Academic journal article Southeast Review of Asian Studies

Some East Asian Popular Song Lyrics

Academic journal article Southeast Review of Asian Studies

Some East Asian Popular Song Lyrics

Article excerpt

Most East Asian countries have by now been awash in Western-influenced popular music for well over three quarters of a century. In Japan, this kind of music began in 1914 with "Katyusha's Song" ("Kachusha no Uta" [TEXT NOT REPRODUCIBLE IN ASCII] [TEXT NOT REPRODUCIBLE IN ASCII] by Nakayama Shimpei [TEXT NOT REPRODUCIBLE IN ASCII]. In Korea, it began in 1920 with "Balsam Flower" ("Bongsonhwa" [TEXT NOT REPRODUCIBLE IN ASCII]) by Hong Nanp'a [TEXT NOT REPRODUCIBLE IN ASCII]. In China, it began in 1930 with "Drizzle" ("Maomao Yu" [TEXT NOT REPRODUCIBLE IN ASCII]) by Li Jinhui [TEXT NOT REPRODUCIBLE IN ASCII]. In Vietnam, it began in 1937 with "March of the Spring Performers" ("Xuan Nghe Si Hanh Khuc") by Le Yen. For purposes of comparison, we should note here that popular music began in the United States in 1908 with "Shine on Harvest Moon," by Nora Bayes and Jack Norworth, a vaudeville husband and wife team. Popular music in the Philippines was going strong by the 1920s with "kundiman" love ballads, but seems to have drawn some of its first sustenance from Spanish folk and liturgical music in the late nineteenth century.

A very broad spectrum of style may be observed in these songs; some sound entirely Asian and some entirely Western, while most exemplify some kind of fusion of Asian and Western musical procedures. These songs may be said in general to show concern with nationhood, modernity, and personal identity; but at the same time they deal with a huge variety of specific themes--if one perseveres, one can find an East Asian popular song about virtually anything. There is, for example, a Filipino song about fertilized duck eggs ("balut" in Tagalog), a popular delicacy that the song conceives as a symbol of Filipino identity. There is a Cantonese song about the tropical fruit called durian or jackfruit ("liulian" in Mandarin, or "laolin" in Cantonese). There is a Vietnamese song by Pham Duy that touches on the possibility of achieving national prosperity through offshore oil drilling. And so on.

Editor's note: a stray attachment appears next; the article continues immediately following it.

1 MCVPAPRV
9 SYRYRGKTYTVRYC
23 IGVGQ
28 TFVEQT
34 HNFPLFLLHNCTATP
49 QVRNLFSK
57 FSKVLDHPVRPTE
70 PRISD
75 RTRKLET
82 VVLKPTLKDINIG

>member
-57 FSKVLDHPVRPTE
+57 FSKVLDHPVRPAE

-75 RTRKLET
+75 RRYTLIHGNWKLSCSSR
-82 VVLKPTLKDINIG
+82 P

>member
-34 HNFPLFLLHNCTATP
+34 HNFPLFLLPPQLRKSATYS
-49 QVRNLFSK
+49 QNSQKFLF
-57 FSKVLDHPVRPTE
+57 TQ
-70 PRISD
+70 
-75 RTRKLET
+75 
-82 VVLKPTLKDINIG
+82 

Much care is often devoted to the lyrics that go with these songs, and phrases from them become allusions in common speech. Some songs have lyrics that are shapely enough to work quite well without music, as freestanding poems. Oftentimes, too, these lyrics bear witness, in succinct form, to noteworthy social or historical phenomena. As sources of doctrine, the lyrics of popular songs in East Asia often appear to exist in competition with, or in opposition to, the doctrines enshrined in the civic religions and nationalistic codes of the countries concerned. Thus, in the 1980s it was said that "Big Deng [Deng Xiaoping] ruled by day, while little Deng [Deng Lijun] ruled by night.

This body of material, in short, awaits the attention of a collator who might use it to create a modern-day Shijing or Book of Songs. The motive would be that of the Zhou dynasty king who, according to the traditional account, ordered his officers to go into the countryside and transcribe the lyrics of the songs they heard, hoping thereby to discover the true thoughts and feelings of the people. The idea is that only words set to music reveal the true stirrings of the soul. To illustrate some of the processes at work in modern "music of the people," I propose here to introduce, with commentary, several sets of East Asian song lyrics.

Korea's first Western-influenced song was ostensibly about a flower, but the flower appears in the lyrics only in order to evoke the situation uppermost in the minds of Koreans of that era: Korea's loss of sovereignty to Japan, which had occurred eleven years earlier:

"Balsam Flower" (1921)/"Bongson Hwa" [TEXT NOT REPRODUCIBLE IN ASCII]
Translated by Jane Chang & Eric Henry


   Oh balsam standing there beneath the fence, how desolate you look! … 
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